How to Choose Office 365 Business vs Enterprise Licensing

Posted by Dan St. Hilaire  /  May 26, 2016  /  Microsoft 365, IT   —   29 Comments ↓

How to Choose Office 365 Business vs Enterprise Licensing

An updated version of this blog post discussing Office 365 Licensing in 2020 has been posted here.

You can’t go a week without hearing about a well-known business making the move to Office 365. Microsoft highlights many migrations on their Microsoft Office Blog. While many enterprise size clients have a direct line to licensing questions with Microsoft, the small to mid-size businesses are often times working with a Managed Service Provider (MSP) or even trying to figure out costs on their own.  This post continues to help many SME's from overspending on Office 365 Liceneses. 

Microsoft announced this week 7/10/2017 during their Inspire event, Microsoft 365. Daniel Chang BG Lead at Microsoft states "Microsoft's vision is to empower every person and every organization on the planet to achieve more. To align this vision, Microsoft needed to provide more solutions instead of separated products." I'll be reviewing this in a separate blog post in the very near future, the link will be posted here. The basis of Microsoft 365 is to pull together Office 365 AND Windows 10 with Enterprise Mobility and Security. This bundled solution will be available to Enterprise (E3-E5) and Business licensing models. More to come.

The rest of this post was reviewed for accuracy last in May of 2017.

Confirmed: You can add in-place archive for email for Outlook users under a Business Premium plan. The cost of this add-on is $3.00 per user. This is included included with the E3 and E5.


The licensing for a modern workplace leveraging Office 365 doesn’t have to be overwhelming...but deciding between Office 365 Business vs Enterprise can feel confusing to many organizations and I’ll try to tackle that challenge in this post. I do ask that you note that SaaS solutions like Office 365 evolve quickly, which can cause changes in licensing costs and the benefits included at the various licensing tiers. Additionally, working with a MSP that is a Cloud Services Provider may provide some discounts. This information is accurate as of May 2017.

Oh, and once you've made your decision and the time comes to roll out to end users, don't forget the training! Don't let your users be confused or blindsided by things like Skype notifications or Outlook's Clutter folder which is most recently being replaced with the Focused Inbox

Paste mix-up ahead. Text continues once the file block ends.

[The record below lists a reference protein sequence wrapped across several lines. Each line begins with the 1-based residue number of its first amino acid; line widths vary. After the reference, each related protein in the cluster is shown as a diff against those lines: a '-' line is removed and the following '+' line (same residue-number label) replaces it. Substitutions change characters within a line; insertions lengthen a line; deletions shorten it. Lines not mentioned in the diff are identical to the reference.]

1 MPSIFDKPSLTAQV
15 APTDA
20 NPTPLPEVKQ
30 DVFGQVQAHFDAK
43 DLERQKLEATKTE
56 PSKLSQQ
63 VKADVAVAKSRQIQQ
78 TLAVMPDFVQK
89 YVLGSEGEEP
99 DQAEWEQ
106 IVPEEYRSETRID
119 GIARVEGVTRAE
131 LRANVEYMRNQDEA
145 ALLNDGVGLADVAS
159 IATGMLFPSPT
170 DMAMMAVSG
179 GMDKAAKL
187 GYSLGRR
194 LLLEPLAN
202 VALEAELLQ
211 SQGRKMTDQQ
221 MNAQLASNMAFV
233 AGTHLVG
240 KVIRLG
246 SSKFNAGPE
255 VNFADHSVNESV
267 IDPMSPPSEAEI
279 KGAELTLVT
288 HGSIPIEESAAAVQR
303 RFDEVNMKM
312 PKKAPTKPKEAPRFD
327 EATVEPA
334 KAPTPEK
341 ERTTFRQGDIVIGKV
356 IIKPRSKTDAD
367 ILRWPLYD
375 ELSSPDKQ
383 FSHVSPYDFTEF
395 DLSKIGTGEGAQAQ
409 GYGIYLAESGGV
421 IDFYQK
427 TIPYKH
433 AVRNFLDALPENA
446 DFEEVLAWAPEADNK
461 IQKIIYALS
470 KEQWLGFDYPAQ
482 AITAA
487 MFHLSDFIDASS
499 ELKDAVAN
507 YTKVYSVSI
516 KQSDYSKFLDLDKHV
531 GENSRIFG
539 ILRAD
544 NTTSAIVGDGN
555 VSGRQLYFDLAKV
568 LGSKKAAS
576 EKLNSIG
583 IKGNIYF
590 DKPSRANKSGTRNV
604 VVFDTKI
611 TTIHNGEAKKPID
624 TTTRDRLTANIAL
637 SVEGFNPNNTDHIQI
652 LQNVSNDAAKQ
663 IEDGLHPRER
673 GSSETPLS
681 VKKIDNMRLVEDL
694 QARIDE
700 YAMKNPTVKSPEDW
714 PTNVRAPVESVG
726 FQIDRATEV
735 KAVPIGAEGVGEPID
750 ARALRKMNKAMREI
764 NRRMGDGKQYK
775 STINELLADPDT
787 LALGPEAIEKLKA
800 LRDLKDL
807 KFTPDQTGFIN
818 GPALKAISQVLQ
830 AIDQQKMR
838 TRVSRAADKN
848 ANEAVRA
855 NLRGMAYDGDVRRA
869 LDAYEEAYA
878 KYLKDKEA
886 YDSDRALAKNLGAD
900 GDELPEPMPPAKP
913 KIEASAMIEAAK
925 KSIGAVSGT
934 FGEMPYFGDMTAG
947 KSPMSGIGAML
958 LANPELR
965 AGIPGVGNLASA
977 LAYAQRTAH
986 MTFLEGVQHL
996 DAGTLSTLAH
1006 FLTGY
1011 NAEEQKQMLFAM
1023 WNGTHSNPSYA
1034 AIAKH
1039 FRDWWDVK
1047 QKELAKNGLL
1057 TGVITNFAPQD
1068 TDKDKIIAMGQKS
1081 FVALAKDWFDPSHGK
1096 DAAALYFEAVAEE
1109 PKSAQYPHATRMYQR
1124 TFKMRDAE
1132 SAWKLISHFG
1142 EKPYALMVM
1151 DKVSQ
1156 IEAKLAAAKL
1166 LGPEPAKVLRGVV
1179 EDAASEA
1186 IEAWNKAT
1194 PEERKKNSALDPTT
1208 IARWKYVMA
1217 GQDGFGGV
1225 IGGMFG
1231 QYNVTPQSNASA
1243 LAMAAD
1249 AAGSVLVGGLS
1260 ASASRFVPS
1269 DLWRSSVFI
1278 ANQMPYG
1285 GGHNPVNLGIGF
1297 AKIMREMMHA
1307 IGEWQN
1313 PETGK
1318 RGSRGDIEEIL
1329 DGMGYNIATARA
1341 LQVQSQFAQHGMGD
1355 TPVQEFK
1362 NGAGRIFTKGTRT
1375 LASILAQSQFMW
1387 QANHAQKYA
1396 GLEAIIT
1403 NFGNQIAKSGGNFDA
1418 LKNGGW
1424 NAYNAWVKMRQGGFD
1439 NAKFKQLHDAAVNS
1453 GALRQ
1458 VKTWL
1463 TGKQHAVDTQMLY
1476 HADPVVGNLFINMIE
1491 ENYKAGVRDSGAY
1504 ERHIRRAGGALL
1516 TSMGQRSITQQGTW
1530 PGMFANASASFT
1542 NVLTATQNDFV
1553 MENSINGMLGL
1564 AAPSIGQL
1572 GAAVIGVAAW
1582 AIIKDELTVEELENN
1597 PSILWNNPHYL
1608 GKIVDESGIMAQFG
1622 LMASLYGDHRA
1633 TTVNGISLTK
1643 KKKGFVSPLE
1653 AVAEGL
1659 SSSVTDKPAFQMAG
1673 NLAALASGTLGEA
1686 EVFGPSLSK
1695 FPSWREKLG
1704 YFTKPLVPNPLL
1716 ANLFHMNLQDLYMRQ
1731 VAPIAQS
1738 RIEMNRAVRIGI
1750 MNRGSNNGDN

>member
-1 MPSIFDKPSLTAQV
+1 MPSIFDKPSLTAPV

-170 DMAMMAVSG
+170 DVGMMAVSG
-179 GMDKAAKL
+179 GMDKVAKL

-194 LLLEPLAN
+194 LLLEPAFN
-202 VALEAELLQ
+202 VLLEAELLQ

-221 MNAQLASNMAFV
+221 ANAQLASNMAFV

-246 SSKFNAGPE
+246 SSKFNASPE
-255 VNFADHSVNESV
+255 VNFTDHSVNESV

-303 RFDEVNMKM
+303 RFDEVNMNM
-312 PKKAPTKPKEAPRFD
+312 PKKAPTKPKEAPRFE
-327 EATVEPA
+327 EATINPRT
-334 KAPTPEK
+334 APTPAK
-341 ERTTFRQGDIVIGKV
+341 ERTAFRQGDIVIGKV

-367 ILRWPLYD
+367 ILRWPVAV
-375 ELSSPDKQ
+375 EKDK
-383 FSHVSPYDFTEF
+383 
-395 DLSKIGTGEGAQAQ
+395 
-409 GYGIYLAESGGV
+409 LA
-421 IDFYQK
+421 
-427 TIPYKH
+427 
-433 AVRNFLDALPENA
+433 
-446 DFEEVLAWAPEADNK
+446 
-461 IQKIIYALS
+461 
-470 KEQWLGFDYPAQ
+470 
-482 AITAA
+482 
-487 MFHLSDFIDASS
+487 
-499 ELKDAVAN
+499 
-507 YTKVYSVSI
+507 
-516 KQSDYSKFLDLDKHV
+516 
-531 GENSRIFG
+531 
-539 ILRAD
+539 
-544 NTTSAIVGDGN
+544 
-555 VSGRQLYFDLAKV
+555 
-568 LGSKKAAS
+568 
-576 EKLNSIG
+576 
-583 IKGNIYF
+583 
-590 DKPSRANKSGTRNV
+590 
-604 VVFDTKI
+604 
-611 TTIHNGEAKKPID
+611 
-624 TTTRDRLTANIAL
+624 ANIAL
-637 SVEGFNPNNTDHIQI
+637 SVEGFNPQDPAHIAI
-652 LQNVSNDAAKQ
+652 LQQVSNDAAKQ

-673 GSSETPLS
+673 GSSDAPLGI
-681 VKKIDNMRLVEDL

Where do businesses start?

When a business looks at an Office 365 plan, they should do so for all users. A big tip here: blending on-premise software (previous volume licensed versions) with Office 365 online licensing can limit access to particular features for collaboration for the users not using an Office 365 license. While it is possible, a mixed versioned environment has always been a challenge, and there’s no change with Office 365. While you can mix Office 365 license versions without much problem, combining on-premise with online licensing can prove to be a challenge.

Upgrading all users to Office 365 is your best opportunity to get everyone running a like version of the Office Software. When you’re budgeting you should plan on getting everyone in your organization an Office 365 plan, they may use a different license version, be it an E3 or E5, but having everyone on board with Office 365 will help increase adoption, acceptance and improve your company’s collaboration efforts.

While it’s technically possible to blend Business licensing with Enterprise licensing my recommendation is you don’t. When budgeting and counting your users, get both a headcount and another tip, a mailbox count. Shared mailboxes will need to have their own Office 365 license.

How to Get Your Team to Use Office 365


Office 365 Business vs Enterprise licensing and which license level?

biz-enterprise.jpgStep one is to consider either Business or Enterprise licensing levels. While it seems that headcount and mailbox count would be deciding factor, there are some additional reasons for tipping to Enterprise licensing. We’ll get to that later in this post, but let’s start with the headcount and shared mailbox count. If your total count is less than 300, you could consider looking at the Office 365 Business plans. However, if you plan to exceed this count in the first year think about going Enterprise now.

Now, if you’re looking at the Business plans the next thing to do is to look at what these plans lack in comparison to the Enterprise options. If you decide that you need any of the Enterprise features, then consider the Enterprise plans now, and move on to determining what Enterprise license levels you need for your users.

In some cases, you may be able to add-on services you want, like unlimited archive on a per user basis for those that require it and still pay less overall. However, it will require some calculations to figure out the best pricing for your users and business if you leverage the per user add-ons available.